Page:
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China’s Z-10 Fierce Thunderbolt Crossed into Taiwan’s ADIZ

China's Z-10 helicopter.

Aircraft from the People’s Liberation Army (PLA) entered Taiwan‘s air defense identification zone (ADIZ) with disturbing regularity in recent years. Events usually involved fighters and bombers. Earlier this week, a Chinese Z-10 attack helicopter briefly crossed the “median line” – the informal boundary that runs down the center of the Taiwan Strait – for the first time.

The CAIC Z-10 medium attack helicopter, which is designed primarily for anti-tank warfare missions but has a secondary air-to-air capability was not the only craft to cross the ADIZ. A pair of PLA Ka-28 Helix anti-submarine warfare (ASW) helicopters also crossed into Taiwan’s ADIZ. It remains unclear if the sorties by the rotary aircraft were coordinated.

While PLA aircraft often cross into the ADIZ, crossing the median line is not a common occurrence. The last such incident took place on September 19, 2020, TheDrive reported. That event involved Chinese J-16, J-10 and J-11 fighters. It coincided with the visit to Taiwan by U.S. Under Secretary of State Keith Krach. Most times Chinese aircraft fly near the median line and into the southwestern portion of the self-governing island’s ADIZ.

As The Drive also reported, the recent “routine Taiwan Strait transit” by the United States Navy’s Ticonderoga-class guided-missile cruiser USS Port Royal (CG-73) may have been the particular trigger for the PLA’s brazen display. It was the first time a U.S. Navy cruiser has passed through the waters since early 2020.

The deployment of the Z-10 only served to highlight the importance of such aircraft in any potential invasion of Taiwan, which Beijing maintains is a breakaway province that will be returned to mainland control – and by force if necessary.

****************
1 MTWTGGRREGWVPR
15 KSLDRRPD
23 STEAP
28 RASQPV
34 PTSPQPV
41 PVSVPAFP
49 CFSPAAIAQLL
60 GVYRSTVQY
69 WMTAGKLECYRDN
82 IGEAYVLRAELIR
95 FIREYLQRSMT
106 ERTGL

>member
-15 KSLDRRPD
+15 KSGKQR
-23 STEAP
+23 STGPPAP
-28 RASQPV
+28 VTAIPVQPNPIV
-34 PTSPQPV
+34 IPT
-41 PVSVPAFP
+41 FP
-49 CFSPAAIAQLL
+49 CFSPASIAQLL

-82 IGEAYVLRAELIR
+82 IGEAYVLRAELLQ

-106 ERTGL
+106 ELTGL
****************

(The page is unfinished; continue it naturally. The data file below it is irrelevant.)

The Fierce Thunderbolt

The Changhe Aircraft Industries Corporation (CAIC) Z-10 “Fierce Thunderbolt” is the first type of attack helicopter domestically developed by China, and it has been commissioned by the PLA in large numbers in recent years.

According to data from the Chinese state-run Global Times, the helicopter has a range of 1,120 kilometers (695 miles) and it can carry about 5,100 kilograms (11,243 pounds). The medium attack helicopter is equipped with four external hardpoints that can carry air-to-ground and air-to-air missiles, as well as rockets. The Fierce Thunderbolt can be armed with up to 16 anti-tank missiles, four 7-barrel multiple rocket launchers or two 32-barrel multiple rocket launchers, depending on the mission requirements.

It is also equipped with a 32mm caliber revolver gun.

When used to attack tanks, a standard group of four Z-10s could be equipped with 32 anti-tank missiles, eight 57mm caliber multiple rocket launchers and four guns, which is believed to be enough to wipe out three tank companies. In addition, the Z-10 could be armed to launch the 50 kilogram TY-90 air-to-air missile to take out hostile helicopters.

The PLA helicopter has been described as a flying tank, and it is equipped with armor made of composite materials that have a protective capability that reportedly surpasses even the strength of titanium alloy or steel.

Development of the tandem-seat Z-10 began in the mid-1990s, and it took to the sky for the first time in 2003. There are now more than 150 of the highly capable helicopters are now in service with at least five PLA aviation regiments.

Now a Senior Editor for 1945, Peter Suciu is a Michigan-based writer who has contributed to more than four dozen magazines, newspapers and websites. He regularly writes about military hardware, and is the author of several books on military headgear including A Gallery of Military Headdress, which is available on Peter is also a Contributing Writer for Forbes.

Written By

Expert Biography: A Senior Editor for 1945, Peter Suciu is a Michigan-based writer who has contributed to more than four dozen magazines, newspapers, and websites with over 3,000 published pieces over a twenty-year career in journalism. He regularly writes about military hardware, firearms history, cybersecurity, and international affairs. Peter is also a Contributing Writer for Forbes. You can follow him on Twitter: @PeterSuciu.